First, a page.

In the Clayton County Commission District Three race, incumbent Wole Ralph and challenger Shana Rooks ran a close race throughout the evening with Ralph finishing on top with 44.07 percent of the vote to Rooks 42.7.
New District Attorney for the Northern Judicial Circuit (comprising Hart, Elbert, Franklin, Madison, and Oglethorpe counties) Parks White is preparing to take over from incumbent Bob Lavender, whom he defeated in the Republican primary. Awkward.
Lilly and Libby are 5-month old mixed breed puppies who are available for adoption from the Cobb County Animal Shelter. They weigh about 16 pounds and are up-to-date on their shots and will be spayed, chipped, and tested for heartworms before they are adopted. They are in cage 315 in the puppy room and their ID numbers are 546760 (Lilly) and 546761 (Libby).
Georgia Politics, Campaigns, and Elections
Governor Nathan Deal announced that he will work on prioritizing transportation projects in the wake of the defeat of T-SPLOST in all but three regions of the state:
“The voters of Georgia have spoken, and I will continue to do what I have done since I became governor: Work in consultation with state transportation leaders, legislators and local officials to establish our priority projects.
There will be belt-tightening. It’s certainly disappointing that we won’t have the resources to accomplish all the projects needed to get Georgians moving quicker, but it does force state officials, including myself, to focus all our attention on our most pressing needs.
For example, TSPLOST contained $600 million to rebuild the Ga. 400/I-285 interchange. We will face significant challenges in that corridor if that doesn’t get fixed, particularly after the tolls come down and volume increases. We’ll have a ‘need to do’ Transportation Improvement Program list, but not a ‘want to do’ list. In addition to tight state budgets, we’re also facing a significant reduction in federal funds so tough choices await.
On public transportation, yesterday’s vote slams the door on further expansion of our rail network any time soon. Neither I nor the Legislature has much of an appetite for new investments until there are significant reforms in how MARTA operates.
The referendum passed in three regions, and I think those regions will see great returns on their investment. Under the law, these regions will also receive a 90 percent match for local transportation projects, meaning they will only have to put up 10 percent from local funds. The law requires a 70-30 split in the regions that didn’t pass it.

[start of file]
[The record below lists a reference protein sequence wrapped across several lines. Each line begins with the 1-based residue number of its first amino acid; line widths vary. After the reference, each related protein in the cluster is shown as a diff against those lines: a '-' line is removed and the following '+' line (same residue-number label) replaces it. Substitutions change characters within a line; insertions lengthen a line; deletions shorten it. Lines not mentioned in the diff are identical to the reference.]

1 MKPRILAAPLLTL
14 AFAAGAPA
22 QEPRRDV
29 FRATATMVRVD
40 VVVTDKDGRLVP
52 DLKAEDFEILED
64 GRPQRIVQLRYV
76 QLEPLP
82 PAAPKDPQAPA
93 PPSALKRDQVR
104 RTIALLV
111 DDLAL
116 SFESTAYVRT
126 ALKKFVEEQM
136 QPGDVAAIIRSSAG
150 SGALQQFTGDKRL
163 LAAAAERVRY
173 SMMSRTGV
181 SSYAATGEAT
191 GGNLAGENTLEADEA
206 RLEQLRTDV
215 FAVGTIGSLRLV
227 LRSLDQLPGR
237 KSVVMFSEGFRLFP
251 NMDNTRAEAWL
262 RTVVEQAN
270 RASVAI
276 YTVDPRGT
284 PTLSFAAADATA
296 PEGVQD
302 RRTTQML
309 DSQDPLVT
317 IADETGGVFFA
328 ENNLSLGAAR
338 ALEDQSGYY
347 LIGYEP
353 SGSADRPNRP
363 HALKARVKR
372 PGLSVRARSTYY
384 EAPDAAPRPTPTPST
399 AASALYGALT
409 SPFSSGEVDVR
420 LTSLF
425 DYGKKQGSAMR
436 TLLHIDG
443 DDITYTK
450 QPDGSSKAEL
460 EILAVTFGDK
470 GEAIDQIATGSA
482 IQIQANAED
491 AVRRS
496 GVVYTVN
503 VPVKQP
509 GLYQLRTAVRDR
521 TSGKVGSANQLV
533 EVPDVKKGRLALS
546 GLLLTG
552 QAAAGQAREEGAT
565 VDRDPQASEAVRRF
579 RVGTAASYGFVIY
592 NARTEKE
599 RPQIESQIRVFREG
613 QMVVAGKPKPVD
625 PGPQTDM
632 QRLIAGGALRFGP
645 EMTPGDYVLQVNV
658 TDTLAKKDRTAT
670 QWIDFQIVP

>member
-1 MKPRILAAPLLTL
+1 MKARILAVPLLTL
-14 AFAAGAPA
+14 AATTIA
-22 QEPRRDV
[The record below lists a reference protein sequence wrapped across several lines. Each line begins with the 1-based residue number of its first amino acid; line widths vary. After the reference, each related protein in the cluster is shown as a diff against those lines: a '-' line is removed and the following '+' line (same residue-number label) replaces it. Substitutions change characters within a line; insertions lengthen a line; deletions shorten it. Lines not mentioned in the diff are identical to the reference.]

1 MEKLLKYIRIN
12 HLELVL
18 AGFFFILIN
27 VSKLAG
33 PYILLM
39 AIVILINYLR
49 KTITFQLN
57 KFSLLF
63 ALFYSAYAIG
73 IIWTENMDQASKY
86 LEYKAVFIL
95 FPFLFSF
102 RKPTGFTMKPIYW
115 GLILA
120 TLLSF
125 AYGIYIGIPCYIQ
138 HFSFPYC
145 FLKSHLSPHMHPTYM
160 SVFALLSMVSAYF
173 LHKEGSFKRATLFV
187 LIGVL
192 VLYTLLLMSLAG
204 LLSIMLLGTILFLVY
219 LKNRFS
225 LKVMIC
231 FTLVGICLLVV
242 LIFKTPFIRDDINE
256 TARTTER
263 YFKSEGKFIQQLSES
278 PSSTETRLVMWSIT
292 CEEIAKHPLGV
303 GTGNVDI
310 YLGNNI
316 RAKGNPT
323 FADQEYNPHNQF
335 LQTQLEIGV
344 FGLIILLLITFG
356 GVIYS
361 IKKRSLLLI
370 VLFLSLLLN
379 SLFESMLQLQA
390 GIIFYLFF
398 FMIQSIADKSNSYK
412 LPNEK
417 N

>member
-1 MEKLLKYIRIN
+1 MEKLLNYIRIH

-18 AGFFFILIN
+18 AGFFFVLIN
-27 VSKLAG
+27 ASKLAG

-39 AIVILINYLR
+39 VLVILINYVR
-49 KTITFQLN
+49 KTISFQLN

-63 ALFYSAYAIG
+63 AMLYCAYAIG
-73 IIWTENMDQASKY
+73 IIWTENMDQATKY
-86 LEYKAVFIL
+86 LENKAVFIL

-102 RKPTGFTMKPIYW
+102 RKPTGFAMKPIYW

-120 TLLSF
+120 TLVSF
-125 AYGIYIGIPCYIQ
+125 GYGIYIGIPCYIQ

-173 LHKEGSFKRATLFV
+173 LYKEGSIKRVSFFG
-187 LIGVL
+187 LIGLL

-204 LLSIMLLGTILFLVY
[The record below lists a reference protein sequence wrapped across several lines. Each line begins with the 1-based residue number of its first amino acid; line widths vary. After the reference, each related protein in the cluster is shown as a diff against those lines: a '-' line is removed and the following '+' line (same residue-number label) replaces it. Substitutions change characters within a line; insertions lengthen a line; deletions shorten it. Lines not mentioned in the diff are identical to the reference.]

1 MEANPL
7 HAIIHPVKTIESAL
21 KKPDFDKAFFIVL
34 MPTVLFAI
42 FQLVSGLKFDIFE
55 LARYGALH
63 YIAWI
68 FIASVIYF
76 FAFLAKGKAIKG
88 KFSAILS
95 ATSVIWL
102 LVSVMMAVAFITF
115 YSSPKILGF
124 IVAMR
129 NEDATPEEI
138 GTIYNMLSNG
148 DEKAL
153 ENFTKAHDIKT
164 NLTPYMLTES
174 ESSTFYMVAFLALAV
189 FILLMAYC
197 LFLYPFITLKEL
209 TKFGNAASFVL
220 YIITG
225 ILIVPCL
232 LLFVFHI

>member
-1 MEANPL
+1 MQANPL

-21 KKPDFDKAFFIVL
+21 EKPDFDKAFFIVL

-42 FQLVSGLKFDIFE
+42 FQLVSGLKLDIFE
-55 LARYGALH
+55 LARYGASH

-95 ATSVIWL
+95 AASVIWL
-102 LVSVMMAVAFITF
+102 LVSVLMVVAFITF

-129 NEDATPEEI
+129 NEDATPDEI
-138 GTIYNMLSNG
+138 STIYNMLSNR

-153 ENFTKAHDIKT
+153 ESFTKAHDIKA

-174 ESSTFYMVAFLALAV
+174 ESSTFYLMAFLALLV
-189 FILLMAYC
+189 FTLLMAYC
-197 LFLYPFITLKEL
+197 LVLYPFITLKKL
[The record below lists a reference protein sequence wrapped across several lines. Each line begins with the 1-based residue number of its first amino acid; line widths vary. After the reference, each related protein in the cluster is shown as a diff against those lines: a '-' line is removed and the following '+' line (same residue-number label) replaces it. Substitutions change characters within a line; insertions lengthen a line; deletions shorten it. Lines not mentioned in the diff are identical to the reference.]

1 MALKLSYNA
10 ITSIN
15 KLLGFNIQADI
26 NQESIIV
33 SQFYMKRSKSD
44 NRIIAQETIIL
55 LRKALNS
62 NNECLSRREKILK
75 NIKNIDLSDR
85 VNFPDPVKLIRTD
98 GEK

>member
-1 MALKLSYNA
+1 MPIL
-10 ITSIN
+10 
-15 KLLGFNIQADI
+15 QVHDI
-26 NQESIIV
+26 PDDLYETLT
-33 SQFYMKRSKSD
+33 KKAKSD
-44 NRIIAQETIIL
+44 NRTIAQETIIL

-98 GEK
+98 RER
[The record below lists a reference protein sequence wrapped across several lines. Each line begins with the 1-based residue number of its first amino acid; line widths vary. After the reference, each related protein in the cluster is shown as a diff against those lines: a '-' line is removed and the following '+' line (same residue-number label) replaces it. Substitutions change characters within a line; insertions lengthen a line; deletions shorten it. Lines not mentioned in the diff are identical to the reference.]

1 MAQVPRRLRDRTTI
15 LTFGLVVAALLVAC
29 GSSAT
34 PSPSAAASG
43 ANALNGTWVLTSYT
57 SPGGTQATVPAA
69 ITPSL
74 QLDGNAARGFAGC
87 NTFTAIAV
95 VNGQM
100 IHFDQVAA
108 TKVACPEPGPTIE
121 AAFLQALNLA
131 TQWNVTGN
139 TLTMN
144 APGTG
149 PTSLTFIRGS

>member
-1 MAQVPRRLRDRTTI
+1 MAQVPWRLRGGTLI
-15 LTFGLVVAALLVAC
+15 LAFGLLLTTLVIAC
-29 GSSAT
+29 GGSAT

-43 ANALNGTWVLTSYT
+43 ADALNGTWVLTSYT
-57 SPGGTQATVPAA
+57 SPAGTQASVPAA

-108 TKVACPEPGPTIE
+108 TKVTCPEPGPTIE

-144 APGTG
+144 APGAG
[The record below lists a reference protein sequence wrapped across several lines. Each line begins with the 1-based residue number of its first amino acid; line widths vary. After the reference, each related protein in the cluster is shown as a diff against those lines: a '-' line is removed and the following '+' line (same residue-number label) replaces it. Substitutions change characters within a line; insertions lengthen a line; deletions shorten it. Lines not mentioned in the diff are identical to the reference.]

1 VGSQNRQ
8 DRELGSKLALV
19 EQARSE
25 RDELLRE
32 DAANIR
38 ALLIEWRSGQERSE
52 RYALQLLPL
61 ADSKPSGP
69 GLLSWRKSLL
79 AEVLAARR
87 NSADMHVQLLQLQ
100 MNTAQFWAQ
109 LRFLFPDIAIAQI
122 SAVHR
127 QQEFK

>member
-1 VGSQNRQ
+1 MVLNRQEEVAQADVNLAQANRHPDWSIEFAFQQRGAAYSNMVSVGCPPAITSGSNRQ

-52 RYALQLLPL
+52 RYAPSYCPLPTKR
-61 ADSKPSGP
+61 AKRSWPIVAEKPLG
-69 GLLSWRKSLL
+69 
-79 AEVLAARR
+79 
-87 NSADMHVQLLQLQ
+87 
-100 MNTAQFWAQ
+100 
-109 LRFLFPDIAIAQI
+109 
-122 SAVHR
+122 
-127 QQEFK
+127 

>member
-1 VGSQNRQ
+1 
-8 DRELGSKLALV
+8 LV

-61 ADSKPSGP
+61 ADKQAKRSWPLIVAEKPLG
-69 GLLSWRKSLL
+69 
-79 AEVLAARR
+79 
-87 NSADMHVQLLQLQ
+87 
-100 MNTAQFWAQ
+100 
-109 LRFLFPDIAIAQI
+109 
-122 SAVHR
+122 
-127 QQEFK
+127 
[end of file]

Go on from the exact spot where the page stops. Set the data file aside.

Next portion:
As governor, I aim to make Georgia the No. 1 place in the nation to do business and improving our transportation infrastructure is a major part of that effort. Yesterday’s vote wasn’t an end of the discussion; it’s a transition point. We have much to do, and I’ll work with state and local officials to direct our limited resources to the most important projects.”
This is a positive development. Gov. Deal has shown a great facility for working with legislators and listening to and incorporating the ideas of people not named Nathan Deal. This is not a quality always found in Governors.
In the Ninth Congressional District, third-place finisher Roger Fitzpatrick said he will not endorse either Doug Collins or Martha Zoller.
Hall County Commissioner Ashley D. Bell, well-known for switching to the Republican Party, was defeated by Jeff Stowe in the Republican Primary.
Incumbent Hall County Chairman Tom Oliver came in second to Dick Mecum and is headed to a runoff..
Mecum, the former Hall County sheriff, earned 46 percent of the vote, while Oliver, the two-term incumbent, took in 34 percent.
Former North Hall Commissioner Steve Gailey earned enough votes to force the runoff.
Mecum finished just a few percentage points shy of winning the race outright.
Judicial, District Attorney, and Sheriff elections
We noted yesterday that Kathy Schrader took first place in the race for Gwinnett County Superior Court, receiving more than twice as many votes as the runner-up. Emily Brantley and Pam Britt go another round in the runoff election for Gwinnett State Court.
Superior Court Judge Art Smith, who was supported by Sen. Josh McKoon among others, combined a 150 vote margin in Muscogee County, his circuit’s most populous, with nearly 70% in Harris and took every other county except Talbot County in earning re-election to the six-county Chattahoochee Judicial Circuit.
Smith was the only one of five judges in the Chattahoochee Judicial Circuit who had opposition. He will serve a four-year term, as will the four judges who ran unopposed — John Allen, Gil McBride, Bobby Peters and Bill Rumer.
Smith was appointed to the bench in 2011 by Gov. Nathan Deal. He was appointed to complete the unfinished term for former Judge Doug Pullen, who stepped down last year amid a judicial misconduct investigation.
In DeKalb County, Judge Gail Flake was re-elected over Michael Rothenberg, who has been indicted for felony theft; apparently 28% of DeKalb County voters thought a (alleged) felon is better than a Flake. State Court Judge Dax Lopez also earned reelection.
In Fulton County, Judge Todd Markle won reelection with 54 percent over Clarence Johnson.
Fulton County Sheriff Ted Jackson appeared to hold a slim margin with 50.01 percent, to avoid a runoff. We’ll see if that holds.